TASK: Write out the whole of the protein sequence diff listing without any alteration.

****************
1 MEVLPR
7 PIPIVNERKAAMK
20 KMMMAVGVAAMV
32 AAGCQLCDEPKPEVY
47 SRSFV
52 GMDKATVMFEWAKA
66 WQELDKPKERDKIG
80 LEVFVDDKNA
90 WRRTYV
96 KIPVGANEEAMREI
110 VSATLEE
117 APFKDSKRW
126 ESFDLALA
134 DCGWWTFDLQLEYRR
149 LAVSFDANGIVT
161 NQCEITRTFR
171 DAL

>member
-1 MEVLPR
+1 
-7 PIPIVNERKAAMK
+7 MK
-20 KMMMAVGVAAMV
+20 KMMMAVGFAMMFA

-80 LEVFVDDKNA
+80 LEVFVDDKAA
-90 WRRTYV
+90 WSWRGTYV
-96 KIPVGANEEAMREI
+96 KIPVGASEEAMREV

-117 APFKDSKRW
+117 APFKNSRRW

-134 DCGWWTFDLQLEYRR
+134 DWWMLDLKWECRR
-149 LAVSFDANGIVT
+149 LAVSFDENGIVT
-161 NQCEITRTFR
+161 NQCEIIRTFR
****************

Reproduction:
1 MEVLPR
7 PIPIVNERKAAMK
20 KMMMAVGVAAMV
32 AAGCQLCDEPKPEVY
47 SRSFV
52 GMDKATVMFEWAKA
66 WQELDKPKERDKIG
80 LEVFVDDKNA
90 WRRTYV
96 KIPVGANEEAMREI
110 VSATLEE
117 APFKDSKRW
126 ESFDLALA
134 DCGWWTFDLQLEYRR
149 LAVSFDANGIVT
161 NQCEITRTFR
171 DAL

>member
-1 MEVLPR
+1 
-7 PIPIVNERKAAMK
+7 MK
-20 KMMMAVGVAAMV
+20 KMMMAVGFAMMFA

-80 LEVFVDDKNA
+80 LEVFVDDKAA
-90 WRRTYV
+90 WSWRGTYV
-96 KIPVGANEEAMREI
+96 KIPVGASEEAMREV

-117 APFKDSKRW
+117 APFKNSRRW

-134 DCGWWTFDLQLEYRR
+134 DWWMLDLKWECRR
-149 LAVSFDANGIVT
+149 LAVSFDENGIVT
-161 NQCEITRTFR
+161 NQCEIIRTFR